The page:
But the recent extension of commerce and communication within the different countries, and between all nations of the world, has thrown all these ordinances and codes far behind the wants of the age. The laws written and unwritten, express or customary, of such countries as the United Kingdom, France, and the United States, have acquired a wonderful development, refinement, and precision. In the United Kingdom especially, we have had commercial law judges, such as Lord Mansfield, Lord Holt, and a host of their successors, of wonderful sagacity and power of intellect, who have laid the basis of a beautiful and systematic fabric, whose depth and proportions will ever secure to Britain the gratitude and admiration of the civilised world. Whilst, however, we have gained in expansion and refinement, we have lost in uniformity, perspicuity, and compactness. We can scarcely say now that we have a common code to appeal to. Even as between England, Scotland, and Ireland, the commercial laws differ in some material points.
It is gratifying to find that, since the publication of the previous edition of this work, a considerable stimulus has been given to the assimilation of these laws. In 1853 a Royal Commission was appointed to inquire and ascertain how far the mercantile laws in the different parts of the United Kingdom of Great Britain and Ireland might be advantageously assimilated, and upon its report two Acts were passed, amending the laws on trade and commerce in the respective countries, for the purpose of introducing uniformity among them. Since then considerable progress in this direction has also been made in the Laws of Bankruptcy. But no steps have as yet been taken as regards any assimilation of the Laws of the British Colonies, either among themselves or with our own. The state of these laws certainly deserves the attention of the Legislature. For an explanation of some of these, as the law of the Cape of Good Hope, recourse must be had to such obsolete systems as the Roman Dutch Law, &c. And for the laws of other colonies, we must take the existing Laws of foreign countries, as modified by British tribunals. But even the current legislation is uncertain and inaccessible. No uni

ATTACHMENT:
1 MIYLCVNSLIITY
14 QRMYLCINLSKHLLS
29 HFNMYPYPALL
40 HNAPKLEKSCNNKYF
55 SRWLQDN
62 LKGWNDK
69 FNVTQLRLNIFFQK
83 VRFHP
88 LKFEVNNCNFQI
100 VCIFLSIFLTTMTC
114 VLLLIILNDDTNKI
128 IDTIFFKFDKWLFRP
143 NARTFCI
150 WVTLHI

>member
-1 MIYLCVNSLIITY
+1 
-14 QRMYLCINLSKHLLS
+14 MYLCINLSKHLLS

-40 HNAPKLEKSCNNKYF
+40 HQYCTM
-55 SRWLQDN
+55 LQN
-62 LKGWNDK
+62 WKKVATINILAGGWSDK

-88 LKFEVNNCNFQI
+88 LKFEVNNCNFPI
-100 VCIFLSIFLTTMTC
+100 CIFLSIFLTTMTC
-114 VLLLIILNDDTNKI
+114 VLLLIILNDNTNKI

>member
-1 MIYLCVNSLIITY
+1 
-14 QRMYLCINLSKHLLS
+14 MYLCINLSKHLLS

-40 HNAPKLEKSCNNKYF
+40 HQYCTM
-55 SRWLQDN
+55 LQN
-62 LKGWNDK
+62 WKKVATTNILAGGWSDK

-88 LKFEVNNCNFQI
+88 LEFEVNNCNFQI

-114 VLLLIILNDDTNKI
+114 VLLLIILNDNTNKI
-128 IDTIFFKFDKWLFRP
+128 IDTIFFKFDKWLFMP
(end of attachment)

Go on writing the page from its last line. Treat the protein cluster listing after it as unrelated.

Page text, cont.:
formity exists in the form of Colonial Laws; and whilst some subjects are regulated entirely by Colonial Ordinances, others are regulated partly by them and partly by Imperial Statutes.
It is to be hoped that the work of assimilation so well commenced may be pursued still further, and that, as we stretch our efforts to the British colonies, we may attempt to introduce some uniformity in the commercial laws of at least the principal mercantile nations. In the Law of Partnership a greater uniformity now obtains by our adoption of the principle of limited liability. The introduction into the English law of many principles of the Scotch law, which is founded on the Roman law, brought us nearer to the laws of Europe. And I am glad to find that the National Association for the Promotion of Social Science are endeavouring to bring about some assimilation in the principles which govern the adjustment of General Average in different countries. The desirability of such assimilation has been universally admitted; and it has become a great necessity. At a time when international intercourse is so extensive; when Banking, Railway, and other companies are formed with capital belonging to all nations; and when labourers from all quarters are flowing to the market, nothing can be more important than to render the laws which regulate commercial intercourse between nations, clear, uniform, and certain.
The late gifted and eminent Prince Consort, in a letter addressed to the author on the subject, which appeared in the first edition of this work, said, "It cannot be doubted that uniformity in the laws by which commerce is regulated in different countries would be, if it could be obtained, of immense advantage to commerce generally. The question would be as to the mode of attaining this uniformity. Nothing," His Royal Highness thinks, "would tend more to give public opinion a proper direction than such a publication as yours, where the legislative enactments of different countries upon the same subject would be found in juxtaposition, and where the ready means thus afforded for comparing their relative merits would infallibly lead to a certain degree of assimilation, the advantage and convenience of which would be made obvious. Or, should it not lead to this result, the publication would, at all events, afford to the mercantile world the means of knowing the points of difference in the various commercial codes on which it is most important for them to be correctly informed."